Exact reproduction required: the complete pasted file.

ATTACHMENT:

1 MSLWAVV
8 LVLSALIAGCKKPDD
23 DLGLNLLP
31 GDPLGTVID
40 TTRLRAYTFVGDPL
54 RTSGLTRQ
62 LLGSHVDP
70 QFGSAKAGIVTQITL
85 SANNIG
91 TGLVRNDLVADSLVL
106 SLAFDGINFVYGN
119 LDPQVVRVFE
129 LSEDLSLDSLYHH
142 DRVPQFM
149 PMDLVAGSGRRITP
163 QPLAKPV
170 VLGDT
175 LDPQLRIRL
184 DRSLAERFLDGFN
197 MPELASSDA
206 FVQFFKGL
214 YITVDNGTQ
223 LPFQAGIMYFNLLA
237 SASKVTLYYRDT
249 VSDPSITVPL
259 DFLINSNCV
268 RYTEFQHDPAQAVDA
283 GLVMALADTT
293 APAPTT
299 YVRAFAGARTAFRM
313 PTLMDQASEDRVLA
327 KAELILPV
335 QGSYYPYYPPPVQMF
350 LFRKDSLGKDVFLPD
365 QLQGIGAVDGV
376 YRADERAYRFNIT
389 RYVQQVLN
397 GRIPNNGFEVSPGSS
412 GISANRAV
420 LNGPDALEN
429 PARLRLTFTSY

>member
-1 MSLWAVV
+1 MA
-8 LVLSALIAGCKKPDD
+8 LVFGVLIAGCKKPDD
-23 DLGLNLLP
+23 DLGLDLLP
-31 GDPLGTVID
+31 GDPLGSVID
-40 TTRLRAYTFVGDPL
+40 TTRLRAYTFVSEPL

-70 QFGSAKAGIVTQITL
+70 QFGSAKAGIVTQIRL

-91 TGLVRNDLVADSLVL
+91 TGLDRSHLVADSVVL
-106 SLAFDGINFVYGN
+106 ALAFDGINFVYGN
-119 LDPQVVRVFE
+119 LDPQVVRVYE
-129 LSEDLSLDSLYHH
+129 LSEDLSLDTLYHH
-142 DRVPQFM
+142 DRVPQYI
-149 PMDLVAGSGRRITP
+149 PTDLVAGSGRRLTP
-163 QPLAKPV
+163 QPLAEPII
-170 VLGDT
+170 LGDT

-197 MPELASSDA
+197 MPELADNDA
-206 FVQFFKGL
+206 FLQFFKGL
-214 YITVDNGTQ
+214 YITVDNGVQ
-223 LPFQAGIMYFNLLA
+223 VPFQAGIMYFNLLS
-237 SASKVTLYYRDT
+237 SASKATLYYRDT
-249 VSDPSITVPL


1 MSLWAVV
8 LVLSALIAGCKKPDD
23 DLGLNLLP
31 GDPLGTVID
40 TTRLRAYTFVGDPL
54 RTSGLTRQ
62 LLGSHVDP
70 QFGSAKAGIVTQITL
85 SANNIG
91 TGLVRNDLVADSLVL
106 SLAFDGINFVYGN
119 LDPQVVRVFE
129 LSEDLSLDSLYHH
142 DRVPQFM
149 PMDLVAGSGRRITP
163 QPLAKPV
170 VLGDT
175 LDPQLRIRL
184 DRSLAERFLDGFN
197 MPELASSDA
206 FVQFFKGL
214 YITVDNGTQ
223 LPFQAGIMYFNLLA
237 SASKVTLYYRDT
249 VSDPSITVPL
259 DFLINSNCV
268 RYTEFQHDPAQAVDA
283 GLVMALADTT
293 APAPTT
299 YVRAFAGARTAFRM
313 PTLMDQASEDRVLA
327 KAELILPV
335 QGSYYPYYPPPVQMF
350 LFRKDSLGKDVFLPD
365 QLQGIGAVDGV
376 YRADERAYRFNIT
389 RYVQQVLN
397 GRIPNNGFEVSPGSS
412 GISANRAV
420 LNGPDALEN
429 PARLRLTFTSY

>member
-1 MSLWAVV
+1 MA
-8 LVLSALIAGCKKPDD
+8 LVFGVLIAGCKKPDD
-23 DLGLNLLP
+23 DLGLDLLP
-31 GDPLGTVID
+31 GDPLGSVID
-40 TTRLRAYTFVGDPL
+40 TTRLRAYTFVSEPL

-70 QFGSAKAGIVTQITL
+70 QFGSAKAGIVTQIRL

-91 TGLVRNDLVADSLVL
+91 TGLDRSHLVADSVVL
-106 SLAFDGINFVYGN
+106 ALAFDGINFVYGN
-119 LDPQVVRVFE
+119 LDPQVVRVYE
-129 LSEDLSLDSLYHH
+129 LSEDLSLDTLYHH
-142 DRVPQFM
+142 DRVPQYI
-149 PMDLVAGSGRRITP
+149 PTDLVAGSGRRLTP
-163 QPLAKPV
+163 QPLAEPII
-170 VLGDT
+170 LGDT

-197 MPELASSDA
+197 MPELADNDA
-206 FVQFFKGL
+206 FLQFFKGL
-214 YITVDNGTQ
+214 YITVDNGVQ
-223 LPFQAGIMYFNLLA
+223 VPFQAGIMYFNLLS
-237 SASKVTLYYRDT
+237 SASKATLYYRDT
-249 VSDPSITVPL